Lincoln Park

Lincoln Park of Albany

Lincoln Park is an urban park with a unique history that is host to multiple festivals and activities as well as several athletic fields and courts.

This piece of land was once a Dutch colonial outpost that was overrun by native tribe. It then became the site for saw mills and a brewery that were both powered using the water from the creek, but not for long. The structures were eventually abandoned and the land was sold as a pasture. The land sits above a ravine that was made by the Beaver Kill or creek.

Lincoln Park, although named Beaver Park at the time, was the first public park in Albany, New York to open a playground that was open to the public in July of nineteen hundred. At the time the playground was labeled the Central Playground. The southeast corner featured an office building that became an indoor facility for children's activities. The creation of the playground and the use of the office building for children's activities were significant ideas because it gave local children a place to enjoy themselves and also a place to learn and get educated outside of school.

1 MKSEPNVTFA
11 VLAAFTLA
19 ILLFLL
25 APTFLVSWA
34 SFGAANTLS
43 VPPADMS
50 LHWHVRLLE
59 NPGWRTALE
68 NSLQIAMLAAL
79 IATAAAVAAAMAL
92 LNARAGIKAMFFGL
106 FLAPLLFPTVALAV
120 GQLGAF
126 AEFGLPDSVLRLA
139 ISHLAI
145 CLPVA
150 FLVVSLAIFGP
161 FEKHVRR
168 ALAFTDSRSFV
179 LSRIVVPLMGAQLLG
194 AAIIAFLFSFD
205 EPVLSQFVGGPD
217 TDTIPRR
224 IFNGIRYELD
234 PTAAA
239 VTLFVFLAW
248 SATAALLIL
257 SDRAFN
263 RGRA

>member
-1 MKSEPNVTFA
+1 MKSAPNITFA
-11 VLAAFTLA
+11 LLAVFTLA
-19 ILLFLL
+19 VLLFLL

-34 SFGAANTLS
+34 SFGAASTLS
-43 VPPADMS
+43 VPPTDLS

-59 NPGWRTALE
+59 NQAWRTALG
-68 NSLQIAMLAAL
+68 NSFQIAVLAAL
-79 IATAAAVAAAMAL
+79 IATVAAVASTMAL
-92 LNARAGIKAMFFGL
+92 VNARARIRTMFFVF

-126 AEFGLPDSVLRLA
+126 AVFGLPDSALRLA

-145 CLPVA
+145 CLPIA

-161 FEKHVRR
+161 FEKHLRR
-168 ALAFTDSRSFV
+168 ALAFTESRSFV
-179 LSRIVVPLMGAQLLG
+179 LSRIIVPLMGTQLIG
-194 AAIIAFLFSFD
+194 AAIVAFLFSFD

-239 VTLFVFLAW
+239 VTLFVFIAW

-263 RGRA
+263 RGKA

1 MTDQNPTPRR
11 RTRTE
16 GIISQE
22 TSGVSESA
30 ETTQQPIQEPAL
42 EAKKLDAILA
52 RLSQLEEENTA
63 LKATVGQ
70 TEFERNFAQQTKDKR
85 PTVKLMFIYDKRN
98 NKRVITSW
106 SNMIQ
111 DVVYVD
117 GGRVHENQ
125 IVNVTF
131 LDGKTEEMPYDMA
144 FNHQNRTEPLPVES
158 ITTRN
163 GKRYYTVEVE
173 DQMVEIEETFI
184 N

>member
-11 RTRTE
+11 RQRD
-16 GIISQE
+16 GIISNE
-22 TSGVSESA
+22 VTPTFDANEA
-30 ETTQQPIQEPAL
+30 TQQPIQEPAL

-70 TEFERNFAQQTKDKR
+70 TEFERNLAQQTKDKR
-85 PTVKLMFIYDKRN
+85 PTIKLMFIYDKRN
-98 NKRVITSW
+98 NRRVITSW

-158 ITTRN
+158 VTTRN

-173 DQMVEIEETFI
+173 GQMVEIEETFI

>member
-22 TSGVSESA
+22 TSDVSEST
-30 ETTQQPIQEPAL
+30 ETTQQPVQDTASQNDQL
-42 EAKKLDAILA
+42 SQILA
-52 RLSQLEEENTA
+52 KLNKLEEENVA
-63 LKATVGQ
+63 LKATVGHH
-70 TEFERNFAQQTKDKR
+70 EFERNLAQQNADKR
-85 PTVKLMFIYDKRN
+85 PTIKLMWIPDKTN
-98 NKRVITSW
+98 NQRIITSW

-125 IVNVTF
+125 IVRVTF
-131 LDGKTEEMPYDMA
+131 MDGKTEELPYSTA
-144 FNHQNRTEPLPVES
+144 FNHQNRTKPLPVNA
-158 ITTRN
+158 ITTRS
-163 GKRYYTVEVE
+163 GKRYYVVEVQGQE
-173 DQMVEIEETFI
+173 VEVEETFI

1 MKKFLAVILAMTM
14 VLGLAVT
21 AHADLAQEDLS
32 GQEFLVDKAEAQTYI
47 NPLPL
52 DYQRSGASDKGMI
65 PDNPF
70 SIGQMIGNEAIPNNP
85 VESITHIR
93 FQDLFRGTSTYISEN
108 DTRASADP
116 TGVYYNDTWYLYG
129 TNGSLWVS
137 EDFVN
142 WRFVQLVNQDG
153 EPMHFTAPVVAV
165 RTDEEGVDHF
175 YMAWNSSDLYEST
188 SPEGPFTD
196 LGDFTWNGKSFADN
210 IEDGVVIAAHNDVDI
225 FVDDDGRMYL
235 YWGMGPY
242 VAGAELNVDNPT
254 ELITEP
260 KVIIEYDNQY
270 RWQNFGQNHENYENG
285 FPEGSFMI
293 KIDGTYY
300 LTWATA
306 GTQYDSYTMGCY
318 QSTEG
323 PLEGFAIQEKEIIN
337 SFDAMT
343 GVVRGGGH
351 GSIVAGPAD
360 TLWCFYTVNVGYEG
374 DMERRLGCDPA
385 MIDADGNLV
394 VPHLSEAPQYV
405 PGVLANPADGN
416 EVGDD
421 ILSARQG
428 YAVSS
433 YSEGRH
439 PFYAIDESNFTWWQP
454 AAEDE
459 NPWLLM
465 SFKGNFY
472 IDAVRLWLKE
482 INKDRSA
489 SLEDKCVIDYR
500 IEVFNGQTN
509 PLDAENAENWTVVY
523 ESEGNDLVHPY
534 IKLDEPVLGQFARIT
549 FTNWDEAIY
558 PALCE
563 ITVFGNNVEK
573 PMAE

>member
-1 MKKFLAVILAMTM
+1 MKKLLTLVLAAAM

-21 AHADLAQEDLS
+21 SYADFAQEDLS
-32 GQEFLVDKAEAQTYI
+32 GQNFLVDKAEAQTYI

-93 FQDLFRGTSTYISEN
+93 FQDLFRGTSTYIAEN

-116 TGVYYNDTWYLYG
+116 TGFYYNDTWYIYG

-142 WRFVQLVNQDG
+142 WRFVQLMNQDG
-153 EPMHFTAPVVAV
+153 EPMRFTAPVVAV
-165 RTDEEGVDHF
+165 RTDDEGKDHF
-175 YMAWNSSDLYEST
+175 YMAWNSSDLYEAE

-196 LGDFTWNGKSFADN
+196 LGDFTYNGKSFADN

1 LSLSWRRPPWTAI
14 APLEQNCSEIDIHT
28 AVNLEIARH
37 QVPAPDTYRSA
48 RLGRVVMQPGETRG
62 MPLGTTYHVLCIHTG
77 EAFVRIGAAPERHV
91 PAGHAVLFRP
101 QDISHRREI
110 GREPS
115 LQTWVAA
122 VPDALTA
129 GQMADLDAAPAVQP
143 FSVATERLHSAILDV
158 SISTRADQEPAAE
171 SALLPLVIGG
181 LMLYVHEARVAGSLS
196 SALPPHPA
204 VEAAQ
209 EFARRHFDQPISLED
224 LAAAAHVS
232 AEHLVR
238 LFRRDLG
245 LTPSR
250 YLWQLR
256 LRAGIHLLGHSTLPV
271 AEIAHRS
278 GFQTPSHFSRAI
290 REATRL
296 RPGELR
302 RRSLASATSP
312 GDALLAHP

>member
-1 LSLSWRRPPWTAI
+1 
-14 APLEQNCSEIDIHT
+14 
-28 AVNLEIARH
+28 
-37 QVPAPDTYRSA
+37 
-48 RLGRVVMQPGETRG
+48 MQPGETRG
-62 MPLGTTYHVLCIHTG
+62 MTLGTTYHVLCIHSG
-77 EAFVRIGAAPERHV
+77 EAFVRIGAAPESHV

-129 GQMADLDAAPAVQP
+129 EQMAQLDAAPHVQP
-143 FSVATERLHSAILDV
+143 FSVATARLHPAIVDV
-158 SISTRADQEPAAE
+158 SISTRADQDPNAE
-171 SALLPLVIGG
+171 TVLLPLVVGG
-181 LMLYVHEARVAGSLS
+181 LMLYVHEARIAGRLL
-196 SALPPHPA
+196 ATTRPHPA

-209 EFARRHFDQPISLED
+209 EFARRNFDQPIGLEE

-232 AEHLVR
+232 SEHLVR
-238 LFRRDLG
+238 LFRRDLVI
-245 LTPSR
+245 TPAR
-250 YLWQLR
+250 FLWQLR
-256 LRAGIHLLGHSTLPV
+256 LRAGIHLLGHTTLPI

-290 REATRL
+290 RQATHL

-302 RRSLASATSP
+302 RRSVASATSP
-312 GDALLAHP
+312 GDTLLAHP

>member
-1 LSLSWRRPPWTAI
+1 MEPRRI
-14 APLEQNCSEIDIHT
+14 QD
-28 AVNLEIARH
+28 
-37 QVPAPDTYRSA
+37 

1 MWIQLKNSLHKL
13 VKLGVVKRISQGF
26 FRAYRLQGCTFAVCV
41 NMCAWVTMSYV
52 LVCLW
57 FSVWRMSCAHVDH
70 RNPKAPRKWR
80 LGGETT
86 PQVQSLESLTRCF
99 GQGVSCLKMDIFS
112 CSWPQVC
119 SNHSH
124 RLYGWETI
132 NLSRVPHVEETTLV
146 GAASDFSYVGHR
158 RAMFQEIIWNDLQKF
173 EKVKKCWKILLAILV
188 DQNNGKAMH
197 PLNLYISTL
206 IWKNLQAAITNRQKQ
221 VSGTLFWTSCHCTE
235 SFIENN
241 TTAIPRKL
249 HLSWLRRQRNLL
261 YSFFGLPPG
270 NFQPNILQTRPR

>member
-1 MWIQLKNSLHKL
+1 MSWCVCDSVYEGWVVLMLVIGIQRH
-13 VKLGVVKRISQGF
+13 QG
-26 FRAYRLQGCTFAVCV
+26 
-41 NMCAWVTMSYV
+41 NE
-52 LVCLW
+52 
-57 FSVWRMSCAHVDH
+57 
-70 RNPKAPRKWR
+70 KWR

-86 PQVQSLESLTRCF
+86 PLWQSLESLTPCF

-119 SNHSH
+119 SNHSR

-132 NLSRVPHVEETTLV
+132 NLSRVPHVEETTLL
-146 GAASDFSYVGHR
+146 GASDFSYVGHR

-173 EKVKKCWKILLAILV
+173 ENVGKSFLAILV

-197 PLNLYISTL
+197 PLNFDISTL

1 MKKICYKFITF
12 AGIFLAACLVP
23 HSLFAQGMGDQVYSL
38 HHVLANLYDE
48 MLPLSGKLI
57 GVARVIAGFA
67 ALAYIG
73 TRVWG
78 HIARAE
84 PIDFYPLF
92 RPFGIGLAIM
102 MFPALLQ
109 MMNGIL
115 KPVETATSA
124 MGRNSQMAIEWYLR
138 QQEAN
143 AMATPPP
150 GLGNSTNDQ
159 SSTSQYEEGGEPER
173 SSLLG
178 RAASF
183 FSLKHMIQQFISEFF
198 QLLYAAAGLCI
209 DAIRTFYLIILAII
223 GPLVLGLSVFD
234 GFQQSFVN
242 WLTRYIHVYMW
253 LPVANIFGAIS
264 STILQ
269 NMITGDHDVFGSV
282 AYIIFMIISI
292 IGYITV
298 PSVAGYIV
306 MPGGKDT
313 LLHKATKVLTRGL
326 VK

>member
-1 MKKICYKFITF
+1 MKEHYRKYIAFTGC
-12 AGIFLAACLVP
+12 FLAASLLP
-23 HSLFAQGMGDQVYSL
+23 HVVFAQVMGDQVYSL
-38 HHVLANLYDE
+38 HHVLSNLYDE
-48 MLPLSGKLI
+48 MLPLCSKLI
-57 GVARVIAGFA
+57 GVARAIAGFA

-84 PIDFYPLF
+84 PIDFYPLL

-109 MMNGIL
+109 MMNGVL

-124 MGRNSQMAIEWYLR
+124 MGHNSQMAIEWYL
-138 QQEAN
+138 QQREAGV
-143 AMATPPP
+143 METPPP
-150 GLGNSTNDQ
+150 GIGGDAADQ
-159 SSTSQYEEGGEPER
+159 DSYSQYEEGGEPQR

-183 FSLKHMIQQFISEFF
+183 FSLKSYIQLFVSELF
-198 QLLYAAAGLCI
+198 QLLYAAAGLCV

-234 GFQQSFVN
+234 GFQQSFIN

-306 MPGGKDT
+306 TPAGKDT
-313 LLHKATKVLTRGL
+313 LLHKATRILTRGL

The Beaver Kill was eventually converted into the city's sewage system and connected both systems underground. As a result several athletic facilities were constructed along with a large swimming pool. The swimming pool plays a significant role in Lincoln Park's uniqueness because it provides a public pool and on occasions it is host to swimming lessons.

In 1916 the park was renamed. Due to the Beaver creek being forced underground, the name Beaver Park did not suit the park well any longer. This is when the land became known officially as Lincoln Park. In 1993 a street within the park, South Swan Street, became known as Martin Luther King Jr Boulevard. An eight foot statue with some of his most memorable speeches etched into the base of the figure was erected at the corner of said boulevard and Morton Avenue. This is used a representation of the civil rights movements in the mid-to-late nineteen hundreds and also the struggle and the overcoming of slavery African-Americans faced prior to the nineteen hundreds.

Street Address:

Morton Avenue, Albany NY 12202 [map]

Cite this Page:

Christopher J. Pecoraro, “Lincoln Park,” Albany Walks for Health, accessed June 19, 2019,
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